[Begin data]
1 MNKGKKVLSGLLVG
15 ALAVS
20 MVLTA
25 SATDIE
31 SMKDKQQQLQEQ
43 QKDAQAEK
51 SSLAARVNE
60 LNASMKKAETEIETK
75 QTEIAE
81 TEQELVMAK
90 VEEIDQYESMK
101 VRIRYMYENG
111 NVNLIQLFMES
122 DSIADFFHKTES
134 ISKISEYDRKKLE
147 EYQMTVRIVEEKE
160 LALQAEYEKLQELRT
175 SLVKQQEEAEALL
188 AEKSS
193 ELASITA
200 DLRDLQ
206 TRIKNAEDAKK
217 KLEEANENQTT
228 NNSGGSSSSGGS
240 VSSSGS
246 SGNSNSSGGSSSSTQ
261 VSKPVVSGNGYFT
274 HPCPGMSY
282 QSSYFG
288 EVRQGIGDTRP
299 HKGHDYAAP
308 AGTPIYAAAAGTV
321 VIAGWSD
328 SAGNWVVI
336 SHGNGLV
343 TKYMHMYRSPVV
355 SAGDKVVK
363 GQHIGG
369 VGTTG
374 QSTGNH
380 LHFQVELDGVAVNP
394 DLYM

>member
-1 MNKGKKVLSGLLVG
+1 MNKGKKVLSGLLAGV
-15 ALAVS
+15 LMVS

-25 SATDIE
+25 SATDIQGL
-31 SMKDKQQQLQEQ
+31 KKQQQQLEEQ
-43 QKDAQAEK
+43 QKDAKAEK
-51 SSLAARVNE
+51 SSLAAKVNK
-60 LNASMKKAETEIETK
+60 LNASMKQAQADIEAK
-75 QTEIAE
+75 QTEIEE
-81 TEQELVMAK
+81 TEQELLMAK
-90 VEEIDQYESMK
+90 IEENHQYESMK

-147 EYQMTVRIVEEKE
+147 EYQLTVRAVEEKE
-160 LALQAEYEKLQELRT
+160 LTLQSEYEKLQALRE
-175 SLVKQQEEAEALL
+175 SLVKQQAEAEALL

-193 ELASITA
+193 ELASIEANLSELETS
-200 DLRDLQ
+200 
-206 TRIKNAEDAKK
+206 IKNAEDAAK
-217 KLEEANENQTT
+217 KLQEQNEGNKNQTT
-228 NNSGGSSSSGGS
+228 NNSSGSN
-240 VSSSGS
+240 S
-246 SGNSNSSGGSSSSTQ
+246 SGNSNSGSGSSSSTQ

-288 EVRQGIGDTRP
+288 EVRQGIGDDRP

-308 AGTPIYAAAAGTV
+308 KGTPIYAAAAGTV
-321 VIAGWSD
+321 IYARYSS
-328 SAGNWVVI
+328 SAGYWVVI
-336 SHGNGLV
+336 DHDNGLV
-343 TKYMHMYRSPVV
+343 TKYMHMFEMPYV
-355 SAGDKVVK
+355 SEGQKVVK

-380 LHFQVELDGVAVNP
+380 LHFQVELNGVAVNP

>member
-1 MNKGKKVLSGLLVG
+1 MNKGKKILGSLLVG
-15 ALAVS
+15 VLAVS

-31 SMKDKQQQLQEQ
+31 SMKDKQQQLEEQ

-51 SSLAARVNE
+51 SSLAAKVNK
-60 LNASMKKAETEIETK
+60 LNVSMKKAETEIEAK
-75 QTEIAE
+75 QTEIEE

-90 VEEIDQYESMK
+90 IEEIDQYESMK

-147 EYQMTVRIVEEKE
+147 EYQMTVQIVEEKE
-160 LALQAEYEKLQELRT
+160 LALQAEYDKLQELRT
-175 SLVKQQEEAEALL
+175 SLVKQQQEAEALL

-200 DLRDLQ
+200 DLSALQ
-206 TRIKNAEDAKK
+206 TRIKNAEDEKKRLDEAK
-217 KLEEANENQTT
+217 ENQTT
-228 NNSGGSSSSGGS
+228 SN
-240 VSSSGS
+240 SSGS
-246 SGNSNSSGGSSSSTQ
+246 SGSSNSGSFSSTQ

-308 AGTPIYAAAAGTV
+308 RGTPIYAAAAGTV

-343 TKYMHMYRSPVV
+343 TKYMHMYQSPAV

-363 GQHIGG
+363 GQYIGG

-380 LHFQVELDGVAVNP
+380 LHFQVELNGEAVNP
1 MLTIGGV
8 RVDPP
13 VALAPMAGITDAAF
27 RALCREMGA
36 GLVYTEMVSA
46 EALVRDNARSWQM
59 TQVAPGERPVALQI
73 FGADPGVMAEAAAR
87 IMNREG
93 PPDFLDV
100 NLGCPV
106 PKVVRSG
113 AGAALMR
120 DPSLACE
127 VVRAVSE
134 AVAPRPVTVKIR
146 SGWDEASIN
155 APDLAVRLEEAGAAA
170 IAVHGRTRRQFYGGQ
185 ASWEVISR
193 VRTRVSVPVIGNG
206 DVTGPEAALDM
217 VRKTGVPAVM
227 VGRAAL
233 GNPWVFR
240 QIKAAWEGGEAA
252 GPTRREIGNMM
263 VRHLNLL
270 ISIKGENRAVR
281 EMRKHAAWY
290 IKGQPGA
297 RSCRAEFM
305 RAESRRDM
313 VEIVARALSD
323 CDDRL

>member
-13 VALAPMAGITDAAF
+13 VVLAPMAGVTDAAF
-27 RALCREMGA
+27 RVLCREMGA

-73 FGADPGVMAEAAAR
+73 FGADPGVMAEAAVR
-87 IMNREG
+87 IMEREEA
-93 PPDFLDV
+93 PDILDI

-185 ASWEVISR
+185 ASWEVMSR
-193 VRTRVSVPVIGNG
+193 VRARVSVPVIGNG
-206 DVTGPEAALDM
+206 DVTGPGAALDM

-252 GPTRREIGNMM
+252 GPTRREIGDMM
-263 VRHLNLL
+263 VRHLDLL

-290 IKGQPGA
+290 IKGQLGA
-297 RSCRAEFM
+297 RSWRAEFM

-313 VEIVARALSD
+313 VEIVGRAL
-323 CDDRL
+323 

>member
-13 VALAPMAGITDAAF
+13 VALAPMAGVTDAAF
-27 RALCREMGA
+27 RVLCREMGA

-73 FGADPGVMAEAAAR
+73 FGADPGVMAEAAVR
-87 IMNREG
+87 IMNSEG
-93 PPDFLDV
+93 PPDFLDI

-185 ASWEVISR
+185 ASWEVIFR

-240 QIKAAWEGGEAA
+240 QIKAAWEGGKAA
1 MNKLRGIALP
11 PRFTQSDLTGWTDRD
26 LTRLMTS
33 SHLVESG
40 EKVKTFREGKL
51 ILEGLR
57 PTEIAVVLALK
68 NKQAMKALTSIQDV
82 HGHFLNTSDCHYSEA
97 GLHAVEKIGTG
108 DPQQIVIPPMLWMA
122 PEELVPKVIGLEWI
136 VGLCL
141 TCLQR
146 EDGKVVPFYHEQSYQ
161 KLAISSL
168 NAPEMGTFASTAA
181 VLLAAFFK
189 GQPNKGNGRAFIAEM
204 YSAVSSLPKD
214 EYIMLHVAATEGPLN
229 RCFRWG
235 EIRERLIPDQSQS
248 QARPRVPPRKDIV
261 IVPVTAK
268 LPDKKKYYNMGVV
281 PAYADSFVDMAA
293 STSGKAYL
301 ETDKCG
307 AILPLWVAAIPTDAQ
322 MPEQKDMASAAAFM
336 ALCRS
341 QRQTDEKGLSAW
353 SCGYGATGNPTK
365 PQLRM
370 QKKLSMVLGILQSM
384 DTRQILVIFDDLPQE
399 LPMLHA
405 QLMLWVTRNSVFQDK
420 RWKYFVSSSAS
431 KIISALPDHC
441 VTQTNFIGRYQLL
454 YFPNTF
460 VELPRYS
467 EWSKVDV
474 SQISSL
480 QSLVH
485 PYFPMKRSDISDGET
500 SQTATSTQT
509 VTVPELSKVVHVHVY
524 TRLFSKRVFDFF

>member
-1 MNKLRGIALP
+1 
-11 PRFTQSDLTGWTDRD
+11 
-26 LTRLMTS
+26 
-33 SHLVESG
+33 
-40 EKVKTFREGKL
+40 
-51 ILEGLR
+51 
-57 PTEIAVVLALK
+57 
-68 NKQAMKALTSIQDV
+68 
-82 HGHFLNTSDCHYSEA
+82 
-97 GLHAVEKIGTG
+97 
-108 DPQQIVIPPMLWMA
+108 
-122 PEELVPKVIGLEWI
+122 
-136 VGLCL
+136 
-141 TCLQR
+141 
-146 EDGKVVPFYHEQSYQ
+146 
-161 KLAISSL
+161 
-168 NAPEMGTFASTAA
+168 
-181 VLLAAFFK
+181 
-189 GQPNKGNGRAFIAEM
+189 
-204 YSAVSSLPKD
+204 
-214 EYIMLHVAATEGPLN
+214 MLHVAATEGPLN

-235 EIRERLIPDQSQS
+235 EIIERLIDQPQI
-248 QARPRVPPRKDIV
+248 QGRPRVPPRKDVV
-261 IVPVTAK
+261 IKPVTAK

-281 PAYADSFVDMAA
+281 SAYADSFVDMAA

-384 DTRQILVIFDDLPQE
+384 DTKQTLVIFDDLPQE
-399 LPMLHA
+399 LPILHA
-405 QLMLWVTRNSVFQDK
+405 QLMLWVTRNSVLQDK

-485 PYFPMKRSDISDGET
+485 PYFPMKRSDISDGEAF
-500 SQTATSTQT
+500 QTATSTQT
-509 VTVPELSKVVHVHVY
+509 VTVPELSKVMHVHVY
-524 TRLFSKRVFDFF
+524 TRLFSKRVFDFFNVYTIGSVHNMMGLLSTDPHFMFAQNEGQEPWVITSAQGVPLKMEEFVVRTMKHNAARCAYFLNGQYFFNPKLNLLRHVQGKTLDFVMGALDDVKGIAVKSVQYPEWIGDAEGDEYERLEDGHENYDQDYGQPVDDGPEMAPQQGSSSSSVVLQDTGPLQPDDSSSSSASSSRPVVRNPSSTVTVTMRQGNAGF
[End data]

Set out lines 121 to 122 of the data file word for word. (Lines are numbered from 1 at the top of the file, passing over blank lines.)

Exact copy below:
-200 DLRDLQ
+200 DLSALQ